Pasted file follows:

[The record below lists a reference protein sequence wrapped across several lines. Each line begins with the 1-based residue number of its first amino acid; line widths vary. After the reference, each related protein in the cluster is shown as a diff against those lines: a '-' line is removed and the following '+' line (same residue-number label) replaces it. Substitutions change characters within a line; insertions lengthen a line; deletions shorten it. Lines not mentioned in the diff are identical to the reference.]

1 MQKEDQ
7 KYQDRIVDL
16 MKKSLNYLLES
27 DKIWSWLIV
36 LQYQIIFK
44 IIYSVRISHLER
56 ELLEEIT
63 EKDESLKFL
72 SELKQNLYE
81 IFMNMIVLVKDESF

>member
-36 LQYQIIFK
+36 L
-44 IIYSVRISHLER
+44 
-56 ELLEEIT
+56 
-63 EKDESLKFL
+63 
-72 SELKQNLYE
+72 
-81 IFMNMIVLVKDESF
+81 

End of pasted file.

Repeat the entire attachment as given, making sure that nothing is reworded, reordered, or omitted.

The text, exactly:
[The record below lists a reference protein sequence wrapped across several lines. Each line begins with the 1-based residue number of its first amino acid; line widths vary. After the reference, each related protein in the cluster is shown as a diff against those lines: a '-' line is removed and the following '+' line (same residue-number label) replaces it. Substitutions change characters within a line; insertions lengthen a line; deletions shorten it. Lines not mentioned in the diff are identical to the reference.]

1 MQKEDQ
7 KYQDRIVDL
16 MKKSLNYLLES
27 DKIWSWLIV
36 LQYQIIFK
44 IIYSVRISHLER
56 ELLEEIT
63 EKDESLKFL
72 SELKQNLYE
81 IFMNMIVLVKDESF

>member
-36 LQYQIIFK
+36 L
-44 IIYSVRISHLER
+44 
-56 ELLEEIT
+56 
-63 EKDESLKFL
+63 
-72 SELKQNLYE
+72 
-81 IFMNMIVLVKDESF
+81 